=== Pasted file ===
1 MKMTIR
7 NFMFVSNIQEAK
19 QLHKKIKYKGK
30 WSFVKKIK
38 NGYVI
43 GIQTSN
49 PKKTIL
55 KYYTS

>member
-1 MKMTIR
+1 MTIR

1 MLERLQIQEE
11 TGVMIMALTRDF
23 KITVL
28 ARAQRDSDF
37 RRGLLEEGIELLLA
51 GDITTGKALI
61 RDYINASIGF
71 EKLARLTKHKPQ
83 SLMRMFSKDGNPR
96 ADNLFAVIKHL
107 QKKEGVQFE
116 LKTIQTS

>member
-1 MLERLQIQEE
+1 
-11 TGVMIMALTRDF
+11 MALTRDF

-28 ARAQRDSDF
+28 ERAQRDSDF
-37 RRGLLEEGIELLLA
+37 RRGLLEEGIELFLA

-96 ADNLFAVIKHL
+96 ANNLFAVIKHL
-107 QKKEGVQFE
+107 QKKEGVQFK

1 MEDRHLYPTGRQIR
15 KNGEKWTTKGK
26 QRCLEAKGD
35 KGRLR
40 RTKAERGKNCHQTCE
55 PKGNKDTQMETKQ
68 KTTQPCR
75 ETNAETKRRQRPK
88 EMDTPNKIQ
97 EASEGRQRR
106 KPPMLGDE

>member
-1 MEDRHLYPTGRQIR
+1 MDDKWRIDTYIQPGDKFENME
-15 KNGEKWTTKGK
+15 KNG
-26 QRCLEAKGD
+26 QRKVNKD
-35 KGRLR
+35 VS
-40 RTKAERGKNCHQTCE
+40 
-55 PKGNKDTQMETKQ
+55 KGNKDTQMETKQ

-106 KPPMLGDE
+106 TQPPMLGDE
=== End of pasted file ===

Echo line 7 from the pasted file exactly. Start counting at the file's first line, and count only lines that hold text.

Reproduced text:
49 PKKTIL